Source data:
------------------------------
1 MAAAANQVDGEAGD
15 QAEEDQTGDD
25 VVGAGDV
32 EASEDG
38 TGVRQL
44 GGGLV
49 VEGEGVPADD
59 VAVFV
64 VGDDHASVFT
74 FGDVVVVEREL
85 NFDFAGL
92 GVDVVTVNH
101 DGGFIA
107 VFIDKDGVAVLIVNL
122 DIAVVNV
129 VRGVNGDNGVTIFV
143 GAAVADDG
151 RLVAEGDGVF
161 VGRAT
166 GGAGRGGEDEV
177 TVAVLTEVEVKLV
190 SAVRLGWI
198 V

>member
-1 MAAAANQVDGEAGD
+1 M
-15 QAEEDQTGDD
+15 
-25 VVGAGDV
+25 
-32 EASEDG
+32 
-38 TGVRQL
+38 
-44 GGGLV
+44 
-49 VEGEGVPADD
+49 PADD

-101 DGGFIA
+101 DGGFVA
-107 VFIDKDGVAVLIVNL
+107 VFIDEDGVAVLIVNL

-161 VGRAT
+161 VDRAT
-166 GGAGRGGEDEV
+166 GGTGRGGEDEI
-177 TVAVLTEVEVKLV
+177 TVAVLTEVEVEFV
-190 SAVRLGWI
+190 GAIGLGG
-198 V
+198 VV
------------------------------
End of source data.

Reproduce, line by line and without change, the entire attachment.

1 MAAAANQVDGEAGD
15 QAEEDQTGDD
25 VVGAGDV
32 EASEDG
38 TGVRQL
44 GGGLV
49 VEGEGVPADD
59 VAVFV
64 VGDDHASVFT
74 FGDVVVVEREL
85 NFDFAGL
92 GVDVVTVNH
101 DGGFIA
107 VFIDKDGVAVLIVNL
122 DIAVVNV
129 VRGVNGDNGVTIFV
143 GAAVADDG
151 RLVAEGDGVF
161 VGRAT
166 GGAGRGGEDEV
177 TVAVLTEVEVKLV
190 SAVRLGWI
198 V

>member
-1 MAAAANQVDGEAGD
+1 M
-15 QAEEDQTGDD
+15 
-25 VVGAGDV
+25 
-32 EASEDG
+32 
-38 TGVRQL
+38 
-44 GGGLV
+44 
-49 VEGEGVPADD
+49 PADD

-101 DGGFIA
+101 DGGFVA
-107 VFIDKDGVAVLIVNL
+107 VFIDEDGVAVLIVNL

-161 VGRAT
+161 VDRAT
-166 GGAGRGGEDEV
+166 GGTGRGGEDEI
-177 TVAVLTEVEVKLV
+177 TVAVLTEVEVEFV
-190 SAVRLGWI
+190 GAIGLGG
-198 V
+198 VV